We changed Henry’s tube each month.  At first we didn’t learn how to do it ourselves, and needed to go to the Medical Day Unit (MDU) at Children’s Hospital to have it done.  However, it took  exactly one week for Henry to pull out his tube the first time, so we quickly decided we had better learn for ourselves!  From then we changed it at home, but did go back to the MDU a couple of times when we had problems.

Skin care:

This is a very big deal, especially when using an ng-tube for an extended period of time.  The tube is constantly taped to the face, so the skin under the tape can be damaged.  For older kids and adults, round tape “dots” can be used which minimize the surface area on the skin.  However Henry kept pulling his tube out – so we needed some fancy taping!  I’m oddly proud to say that even the nurses at Children’s Hospital used to compliment us on our tape job!

You can see the difference between the tape in this photo, and the previous one.  Just enough tape to keep the tube on, but not a big, wide strip.  Plus an added extra below his nose, as this is where he would hook his finger under the tube and pull it out.

In this photo you can see the redness that develops under the tape.  Each time we changed the tube, we switched sides and inserted it into the other nostril.  This redness would often take over a week to go away.

Possible Problems:

  • nose bleeds – due to the rubbing of the tube.  When using a feeding pump (versus gravity or syringe feeding), the tube vibrates and this can cause chaffing.


  • aspiration – if the tube is inserted incorrectly, or moves due to a fall or being pulled, the end of the tube could go into the lungs instead of the stomach.  Although apparently very rare, and not something we ever experienced, this could cause serious harm.


  • sore throat – from the constant presence of a foreign object.


  • pulling the tube out – something we experienced repeatedly!  Henry seemed to love pulling at the tube, again for obvious reasons… you try having something shoved down your throat and taped to your face!  For the first few months, he was in gloves or had socks on his hands 24/7.  As he got older, we would take the mitts off during the day, but he always wore them when asleep.  Plus he slept on his own little mattress between us in bed for the first year – with Shawn & I both holding onto a hand while sleeping to stop him from rubbing his face.  This was our constant battle and one of the reasons we were so glad to get his g-tube.


  • clogged tube – plugging up the tube is a problem with any time of tube feeding, but especially ng-tubes.  Because they are so thin, it is very important to use lots of water to flush the tube clean.  This can be difficult with small infants, like Henry was, because you don’t want to give so much water that they can’t drink enough breastmlk or formula.  We did clog his tube a couple of times, but each time were able to get it cleared again without having to change the whole tube.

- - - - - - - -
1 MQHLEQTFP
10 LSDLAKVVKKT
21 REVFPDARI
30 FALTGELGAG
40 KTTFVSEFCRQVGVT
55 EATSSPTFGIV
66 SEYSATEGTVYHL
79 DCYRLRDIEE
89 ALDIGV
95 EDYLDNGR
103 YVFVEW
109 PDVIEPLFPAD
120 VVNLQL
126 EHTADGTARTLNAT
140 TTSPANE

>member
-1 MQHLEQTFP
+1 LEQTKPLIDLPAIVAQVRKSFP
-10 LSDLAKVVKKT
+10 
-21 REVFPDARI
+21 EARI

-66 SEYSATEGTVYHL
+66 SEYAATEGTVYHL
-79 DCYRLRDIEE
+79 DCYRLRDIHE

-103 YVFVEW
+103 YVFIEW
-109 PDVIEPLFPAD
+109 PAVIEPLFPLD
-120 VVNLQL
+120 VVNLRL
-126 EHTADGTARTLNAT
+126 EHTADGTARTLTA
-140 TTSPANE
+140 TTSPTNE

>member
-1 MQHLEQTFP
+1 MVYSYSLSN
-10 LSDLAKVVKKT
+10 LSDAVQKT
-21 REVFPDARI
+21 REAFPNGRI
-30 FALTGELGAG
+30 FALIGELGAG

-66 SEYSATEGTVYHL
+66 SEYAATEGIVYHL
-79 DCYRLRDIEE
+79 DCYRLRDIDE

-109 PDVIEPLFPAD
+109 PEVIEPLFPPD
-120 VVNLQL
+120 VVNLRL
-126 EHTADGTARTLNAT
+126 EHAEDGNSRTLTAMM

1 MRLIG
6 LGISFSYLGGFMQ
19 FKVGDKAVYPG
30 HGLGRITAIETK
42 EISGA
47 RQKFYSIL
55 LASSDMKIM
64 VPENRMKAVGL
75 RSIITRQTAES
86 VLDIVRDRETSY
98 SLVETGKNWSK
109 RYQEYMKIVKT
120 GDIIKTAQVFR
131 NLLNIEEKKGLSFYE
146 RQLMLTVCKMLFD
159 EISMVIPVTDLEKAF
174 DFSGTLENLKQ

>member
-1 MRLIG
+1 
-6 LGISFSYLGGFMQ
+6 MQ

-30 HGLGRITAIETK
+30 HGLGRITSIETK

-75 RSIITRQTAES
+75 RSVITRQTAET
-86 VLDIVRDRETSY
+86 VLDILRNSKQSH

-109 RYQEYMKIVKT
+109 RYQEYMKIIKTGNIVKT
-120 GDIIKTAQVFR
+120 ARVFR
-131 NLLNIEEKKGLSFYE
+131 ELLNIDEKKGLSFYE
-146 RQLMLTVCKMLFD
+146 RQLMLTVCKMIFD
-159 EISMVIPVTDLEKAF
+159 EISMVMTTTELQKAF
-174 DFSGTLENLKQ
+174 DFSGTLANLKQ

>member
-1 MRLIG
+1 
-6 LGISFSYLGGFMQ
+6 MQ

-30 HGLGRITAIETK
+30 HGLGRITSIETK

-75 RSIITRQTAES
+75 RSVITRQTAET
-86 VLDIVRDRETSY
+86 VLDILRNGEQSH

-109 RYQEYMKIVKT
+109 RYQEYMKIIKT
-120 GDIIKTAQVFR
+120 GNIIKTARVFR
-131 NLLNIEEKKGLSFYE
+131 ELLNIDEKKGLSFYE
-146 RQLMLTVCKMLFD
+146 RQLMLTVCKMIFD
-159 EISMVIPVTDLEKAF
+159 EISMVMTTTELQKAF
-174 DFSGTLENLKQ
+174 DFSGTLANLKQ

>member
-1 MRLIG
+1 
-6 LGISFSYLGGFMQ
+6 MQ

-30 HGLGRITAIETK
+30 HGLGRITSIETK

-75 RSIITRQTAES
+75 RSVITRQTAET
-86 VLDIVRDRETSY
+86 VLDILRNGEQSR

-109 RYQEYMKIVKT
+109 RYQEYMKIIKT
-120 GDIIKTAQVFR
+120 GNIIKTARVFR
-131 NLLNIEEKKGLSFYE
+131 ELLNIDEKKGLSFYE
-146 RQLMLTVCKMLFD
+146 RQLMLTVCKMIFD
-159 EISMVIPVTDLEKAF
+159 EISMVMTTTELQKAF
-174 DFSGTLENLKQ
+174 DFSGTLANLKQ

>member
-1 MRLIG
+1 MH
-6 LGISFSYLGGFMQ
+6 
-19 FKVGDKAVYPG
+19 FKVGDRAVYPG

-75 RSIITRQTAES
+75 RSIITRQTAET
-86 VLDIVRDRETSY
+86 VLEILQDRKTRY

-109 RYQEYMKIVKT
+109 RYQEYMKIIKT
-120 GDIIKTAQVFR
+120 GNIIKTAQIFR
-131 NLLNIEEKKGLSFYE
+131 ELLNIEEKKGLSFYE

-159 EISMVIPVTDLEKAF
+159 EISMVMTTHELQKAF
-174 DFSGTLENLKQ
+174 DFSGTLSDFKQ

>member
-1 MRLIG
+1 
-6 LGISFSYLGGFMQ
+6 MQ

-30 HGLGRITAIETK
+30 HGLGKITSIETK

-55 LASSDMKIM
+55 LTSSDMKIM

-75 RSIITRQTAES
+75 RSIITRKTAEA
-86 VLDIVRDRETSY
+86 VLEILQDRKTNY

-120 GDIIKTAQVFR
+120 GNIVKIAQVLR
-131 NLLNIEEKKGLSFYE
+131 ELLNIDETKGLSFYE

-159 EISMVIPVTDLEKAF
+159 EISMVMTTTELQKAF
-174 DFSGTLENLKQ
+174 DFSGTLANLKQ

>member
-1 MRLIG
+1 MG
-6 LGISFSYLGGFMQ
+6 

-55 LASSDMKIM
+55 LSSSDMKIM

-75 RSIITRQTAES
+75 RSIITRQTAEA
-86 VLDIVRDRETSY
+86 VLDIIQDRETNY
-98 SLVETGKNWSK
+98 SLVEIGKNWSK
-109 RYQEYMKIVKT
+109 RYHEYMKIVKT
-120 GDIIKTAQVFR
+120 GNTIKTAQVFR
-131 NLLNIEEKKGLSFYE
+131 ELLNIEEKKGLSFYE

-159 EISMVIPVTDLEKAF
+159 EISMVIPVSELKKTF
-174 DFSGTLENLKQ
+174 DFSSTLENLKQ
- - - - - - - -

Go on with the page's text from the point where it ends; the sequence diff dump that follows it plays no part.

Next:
• public perception – while not really a “problem”, I’ve talked to a number of people who were happy to get rid of the ng-tube so they could go out in public for once and not have people ask what’s “wrong” with their child.  And I agree!  Even really caring, thoughtful people who in no way want to be rude, stare at a baby with an ng-tube.  And it gets tiring… So as horrible as it may sound to someone who’s never experienced it, I was glad to get rid of Henry’s tube… I was glad to stop pretending to myself that people weren’t staring… and I was glad to stop having to explain myself… because not everyone is actually that nice…


Ng-tubes and Homemade Blended Formulas

Because the main purpose of my blog is our experiences with homemade blended foods, I thought I’d include a bit about how ng-tubes work with blenderized diets.  We never tried homemade foods with Henry’s ng-tube.  Well, actually… I guess we did – after all, expressed breast milk (EBM) is the ultimate “homemade” food!  At the time he had his ng-tube, Henry was getting exclusively EBM.  It passed through the tube just fine, and as long as we flushed enough water down the tube afterwards, it didn’t clog.

According to the Homemade Blended Formula Handbook (still my favourite book!), it is possible to augment a commercial formula by adding in some blended whole foods.  But it would be virtually impossible to use an entirely homemade formula – the tube is too thin.  The food would need to be diluted to such a degree it would be impossible to get enough nutrition.  But it’s definitely possible to add in some blended fruits or veggies!


So… that’s my thoughts on ng-tubes.  Both Shawn & I are very thankful the technology exists to allow us to feed our baby. Apparently it was not that long ago that people with ng-tubes had to stay in the hospital – there was no system in place for tube feeding at home.  It was likely one of the most stressful times in our lives – both as individuals and as a couple –  but we persevered and made it through.

We struggled for months with the decision as to whether Henry should have the surgery for a g-tube, but we are most definitely happier now that it’s done… and so is Henry :).

Cheers, Shelley



Foods high in zinc… important for growth!